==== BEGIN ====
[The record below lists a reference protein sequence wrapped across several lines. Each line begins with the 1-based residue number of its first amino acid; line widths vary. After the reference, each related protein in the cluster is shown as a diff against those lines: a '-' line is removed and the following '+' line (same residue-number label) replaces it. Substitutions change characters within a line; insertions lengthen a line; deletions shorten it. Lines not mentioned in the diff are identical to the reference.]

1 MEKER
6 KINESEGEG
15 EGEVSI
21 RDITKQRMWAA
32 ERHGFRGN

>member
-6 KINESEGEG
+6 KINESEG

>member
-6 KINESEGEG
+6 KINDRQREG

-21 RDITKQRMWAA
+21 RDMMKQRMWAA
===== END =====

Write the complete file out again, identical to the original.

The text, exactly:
[The record below lists a reference protein sequence wrapped across several lines. Each line begins with the 1-based residue number of its first amino acid; line widths vary. After the reference, each related protein in the cluster is shown as a diff against those lines: a '-' line is removed and the following '+' line (same residue-number label) replaces it. Substitutions change characters within a line; insertions lengthen a line; deletions shorten it. Lines not mentioned in the diff are identical to the reference.]

1 MEKER
6 KINESEGEG
15 EGEVSI
21 RDITKQRMWAA
32 ERHGFRGN

>member
-6 KINESEGEG
+6 KINESEG

>member
-6 KINESEGEG
+6 KINDRQREG

-21 RDITKQRMWAA
+21 RDMMKQRMWAA